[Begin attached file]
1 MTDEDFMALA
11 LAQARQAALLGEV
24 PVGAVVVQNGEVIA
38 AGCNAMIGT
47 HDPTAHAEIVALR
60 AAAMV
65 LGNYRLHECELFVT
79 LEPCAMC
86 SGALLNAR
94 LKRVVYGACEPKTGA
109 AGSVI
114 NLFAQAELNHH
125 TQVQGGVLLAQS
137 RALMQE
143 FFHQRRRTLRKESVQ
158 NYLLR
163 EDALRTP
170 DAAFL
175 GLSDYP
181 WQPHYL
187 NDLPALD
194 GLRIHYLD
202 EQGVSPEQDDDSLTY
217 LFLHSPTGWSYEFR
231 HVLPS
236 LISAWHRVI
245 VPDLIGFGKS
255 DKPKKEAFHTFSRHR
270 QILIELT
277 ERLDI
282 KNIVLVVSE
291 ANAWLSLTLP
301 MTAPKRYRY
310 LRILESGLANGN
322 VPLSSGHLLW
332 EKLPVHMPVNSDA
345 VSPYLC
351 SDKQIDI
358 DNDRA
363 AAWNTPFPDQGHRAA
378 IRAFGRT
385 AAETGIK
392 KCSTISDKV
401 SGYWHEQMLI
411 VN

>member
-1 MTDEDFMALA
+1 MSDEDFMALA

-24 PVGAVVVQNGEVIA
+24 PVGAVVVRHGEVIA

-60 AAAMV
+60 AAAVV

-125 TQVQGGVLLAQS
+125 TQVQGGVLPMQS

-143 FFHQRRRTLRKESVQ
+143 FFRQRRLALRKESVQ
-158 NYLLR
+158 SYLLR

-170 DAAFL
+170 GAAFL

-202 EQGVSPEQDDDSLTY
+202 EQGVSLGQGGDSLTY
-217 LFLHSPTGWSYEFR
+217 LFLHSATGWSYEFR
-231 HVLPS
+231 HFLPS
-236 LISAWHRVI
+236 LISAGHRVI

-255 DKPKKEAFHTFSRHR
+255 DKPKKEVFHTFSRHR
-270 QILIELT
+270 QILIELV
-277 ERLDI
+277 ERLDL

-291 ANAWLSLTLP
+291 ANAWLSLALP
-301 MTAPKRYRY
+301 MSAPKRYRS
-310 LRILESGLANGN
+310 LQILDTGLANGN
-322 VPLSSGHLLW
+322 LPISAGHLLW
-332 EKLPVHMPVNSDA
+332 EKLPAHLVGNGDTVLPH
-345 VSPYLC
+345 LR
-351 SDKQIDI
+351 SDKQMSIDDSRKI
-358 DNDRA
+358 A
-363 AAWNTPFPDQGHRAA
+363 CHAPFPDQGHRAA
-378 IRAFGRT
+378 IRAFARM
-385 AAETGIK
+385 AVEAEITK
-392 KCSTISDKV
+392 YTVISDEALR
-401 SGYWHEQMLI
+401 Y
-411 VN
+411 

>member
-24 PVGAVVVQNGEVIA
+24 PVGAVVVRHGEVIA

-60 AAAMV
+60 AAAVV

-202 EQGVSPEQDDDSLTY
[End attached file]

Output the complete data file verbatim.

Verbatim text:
1 MTDEDFMALA
11 LAQARQAALLGEV
24 PVGAVVVQNGEVIA
38 AGCNAMIGT
47 HDPTAHAEIVALR
60 AAAMV
65 LGNYRLHECELFVT
79 LEPCAMC
86 SGALLNAR
94 LKRVVYGACEPKTGA
109 AGSVI
114 NLFAQAELNHH
125 TQVQGGVLLAQS
137 RALMQE
143 FFHQRRRTLRKESVQ
158 NYLLR
163 EDALRTP
170 DAAFL
175 GLSDYP
181 WQPHYL
187 NDLPALD
194 GLRIHYLD
202 EQGVSPEQDDDSLTY
217 LFLHSPTGWSYEFR
231 HVLPS
236 LISAWHRVI
245 VPDLIGFGKS
255 DKPKKEAFHTFSRHR
270 QILIELT
277 ERLDI
282 KNIVLVVSE
291 ANAWLSLTLP
301 MTAPKRYRY
310 LRILESGLANGN
322 VPLSSGHLLW
332 EKLPVHMPVNSDA
345 VSPYLC
351 SDKQIDI
358 DNDRA
363 AAWNTPFPDQGHRAA
378 IRAFGRT
385 AAETGIK
392 KCSTISDKV
401 SGYWHEQMLI
411 VN

>member
-1 MTDEDFMALA
+1 MSDEDFMALA

-24 PVGAVVVQNGEVIA
+24 PVGAVVVRHGEVIA

-60 AAAMV
+60 AAAVV

-125 TQVQGGVLLAQS
+125 TQVQGGVLPMQS

-143 FFHQRRRTLRKESVQ
+143 FFRQRRLALRKESVQ
-158 NYLLR
+158 SYLLR

-170 DAAFL
+170 GAAFL

-202 EQGVSPEQDDDSLTY
+202 EQGVSLGQGGDSLTY
-217 LFLHSPTGWSYEFR
+217 LFLHSATGWSYEFR
-231 HVLPS
+231 HFLPS
-236 LISAWHRVI
+236 LISAGHRVI

-255 DKPKKEAFHTFSRHR
+255 DKPKKEVFHTFSRHR
-270 QILIELT
+270 QILIELV
-277 ERLDI
+277 ERLDL

-291 ANAWLSLTLP
+291 ANAWLSLALP
-301 MTAPKRYRY
+301 MSAPKRYRS
-310 LRILESGLANGN
+310 LQILDTGLANGN
-322 VPLSSGHLLW
+322 LPISAGHLLW
-332 EKLPVHMPVNSDA
+332 EKLPAHLVGNGDTVLPH
-345 VSPYLC
+345 LR
-351 SDKQIDI
+351 SDKQMSIDDSRKI
-358 DNDRA
+358 A
-363 AAWNTPFPDQGHRAA
+363 CHAPFPDQGHRAA
-378 IRAFGRT
+378 IRAFARM
-385 AAETGIK
+385 AVEAEITK
-392 KCSTISDKV
+392 YTVISDEALR
-401 SGYWHEQMLI
+401 Y
-411 VN
+411 

>member
-24 PVGAVVVQNGEVIA
+24 PVGAVVVRHGEVIA

-60 AAAMV
+60 AAAVV

-202 EQGVSPEQDDDSLTY